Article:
"I refinanced last year and negotiated the fee I paid the mortgage broker. Now, I want to refinance again to take advantage of lower rates, but my broker tells me that the arrangement we had last time is no longer possible under new rules. He says that his fee is set beforehand and that there is no way he can change it.
That fee would be twice as much as I paid him last time, and may change my mind about doing the deal. Is he being straight with me?"
Yes, the broker is being straight with you. The Federal Reserve amended Truth in Lending (TIL) last year to change the ways in which loan originators (mortgage brokers and loan officers, henceforth LOs) could be compensated. More changes may be coming when the new Bureau of Consumer Financial Protection authorized by Dodd-Frank implements similar provisions of that law.
Purpose and scope of the new rules
The purpose of the TIL amendments was to eliminate the ability of LOs to use their greater knowledge to take advantage of borrowers. The practice of "charging what the traffic will bear," which was how many LOs operated before the amendments, is gone.
The new rules come closer to requiring LOs to treat all borrowers alike. In the process, LOs have lost their ability to lower their compensation in cases where that is necessary to make a deal work. The letter cited above is one of several I have received on this unfortunate aspect of the new rules.
These rules prohibit LOs from collecting larger fees on loans with features desirable to lenders, such as a higher interest rate. The only exception is that LO fees can vary with the size of the loan, and almost all LOs set their fee as a percent of the loan amount. LOs cannot steer borrowers to a loan that pays the LO more if that loan is not in the borrower’s interest. And while LOs can continue to be paid by the borrower or by the lender, they can no longer be paid by both.
The detailed rules implementing these principles are voluminous and complex — and also unprecedented. While the government doesn’t dictate what LOs can charge, it requires them to declare and document their charge, and stick to it. LOs can change their fee but only at specified times — not to meet the circumstances of a particular case.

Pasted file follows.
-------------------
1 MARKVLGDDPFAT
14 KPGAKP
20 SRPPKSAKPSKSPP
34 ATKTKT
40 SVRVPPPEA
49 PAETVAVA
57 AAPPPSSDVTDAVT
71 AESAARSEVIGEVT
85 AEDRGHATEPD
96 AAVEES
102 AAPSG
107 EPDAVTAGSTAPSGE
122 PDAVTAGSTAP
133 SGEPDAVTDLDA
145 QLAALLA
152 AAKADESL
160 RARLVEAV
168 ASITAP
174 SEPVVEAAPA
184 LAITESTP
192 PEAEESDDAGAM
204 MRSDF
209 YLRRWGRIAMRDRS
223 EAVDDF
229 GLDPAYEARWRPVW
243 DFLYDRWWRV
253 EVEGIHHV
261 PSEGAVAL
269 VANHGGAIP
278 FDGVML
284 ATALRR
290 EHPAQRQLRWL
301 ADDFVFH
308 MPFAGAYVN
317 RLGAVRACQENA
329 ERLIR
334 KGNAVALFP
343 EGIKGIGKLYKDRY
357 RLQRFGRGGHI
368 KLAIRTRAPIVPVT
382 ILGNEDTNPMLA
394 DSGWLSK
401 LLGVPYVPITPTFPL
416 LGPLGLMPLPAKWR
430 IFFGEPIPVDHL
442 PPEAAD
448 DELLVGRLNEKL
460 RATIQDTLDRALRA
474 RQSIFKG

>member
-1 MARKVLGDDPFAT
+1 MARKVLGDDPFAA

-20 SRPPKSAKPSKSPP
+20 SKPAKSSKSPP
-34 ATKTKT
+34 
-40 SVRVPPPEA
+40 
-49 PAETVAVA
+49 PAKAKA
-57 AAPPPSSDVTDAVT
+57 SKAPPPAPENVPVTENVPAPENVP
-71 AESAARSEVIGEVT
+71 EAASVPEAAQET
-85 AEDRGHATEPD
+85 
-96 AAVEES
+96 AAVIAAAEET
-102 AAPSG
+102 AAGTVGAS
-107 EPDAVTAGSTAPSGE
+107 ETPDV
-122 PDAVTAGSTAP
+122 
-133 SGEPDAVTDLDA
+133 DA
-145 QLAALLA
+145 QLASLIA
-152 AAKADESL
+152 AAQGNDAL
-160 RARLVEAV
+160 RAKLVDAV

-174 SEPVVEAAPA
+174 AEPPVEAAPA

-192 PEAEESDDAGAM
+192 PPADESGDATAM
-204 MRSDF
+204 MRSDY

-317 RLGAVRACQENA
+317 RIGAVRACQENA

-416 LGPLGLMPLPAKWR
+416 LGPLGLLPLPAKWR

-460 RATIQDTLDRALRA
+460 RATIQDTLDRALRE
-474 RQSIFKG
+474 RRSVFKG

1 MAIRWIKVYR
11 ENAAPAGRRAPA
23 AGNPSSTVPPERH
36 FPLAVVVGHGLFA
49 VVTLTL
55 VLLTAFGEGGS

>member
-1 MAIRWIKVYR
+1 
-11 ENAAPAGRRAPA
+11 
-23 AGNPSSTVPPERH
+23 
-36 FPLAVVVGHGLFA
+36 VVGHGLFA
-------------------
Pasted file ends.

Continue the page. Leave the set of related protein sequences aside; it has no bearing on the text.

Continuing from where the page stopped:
Firms in many industries, such as insurance, mutual funds and automobiles, rely on commission-paid salespersons to distribute their products and services, but to my knowledge none have ever been subjected to this type of regulation.
Were these rules really necessary?
The case for the new rules depends on two claims. The first is that the abuses associated with LO compensation were egregious and widespread. Having written about such abuses on numerous occasions over the last 12 years, I would not dispute that claim.
The second claim is that a less complex, less rigid, less costly remedy was not available — and that clearly is wrong. The Upfront Mortgage Broker (UMB) model eliminates pricing abuses by mortgage brokers by requiring the broker to "establish a fee for his/her services upfront and in writing, before the loan application is submitted. …" The fee covers all broker services, and holds whether the broker is paid by the borrower, the lender or both. The borrower is protected by the complete transparency of the process, while the price can be adjusted to the particular circumstances of each transaction. This is protection with flexibility as opposed to protection with rigidity.
The remedy is even simpler when the LO is an employee of a lender. A rule that eliminated LO discretion over prices, requiring them to quote and deliver only the prices posted by the lender, is all that was needed to eliminate pricing abuses.
Selecting a broker under the new rules
LOs have to live with the rules as they are, and so do borrowers. Ironically, while LOs are required to declare their fee and stick to it, they are not required to disclose it to borrowers! Some brokers are charging 1 percent of the loan amount and many are charging 2 percent, but there is no place borrowers can go to obtain this information except directly from the brokers they ask. If they don’t ask, they won’t discover the broker fee until they have applied for a loan and received a "good faith estimate," which is too late to help them select a broker. The exceptions to this are UMBs, which disclose their fees before taking an application.
In querying other brokers about their fee, you should frame the question so that they can’t provide an ambiguous or deceptive answer. Ask, "If I retain you, how much is the lender paying your firm?" This discourages the broker from telling you that you are not paying her anything because she is being paid by the lender. (The fee paid by the lender is paid by you in the form of a higher interest rate.) It also prevents the broker from citing the fee she gets rather than the fee paid to her firm, which is what it costs you.
Many thanks to Kevin Iverson for his help in developing this article.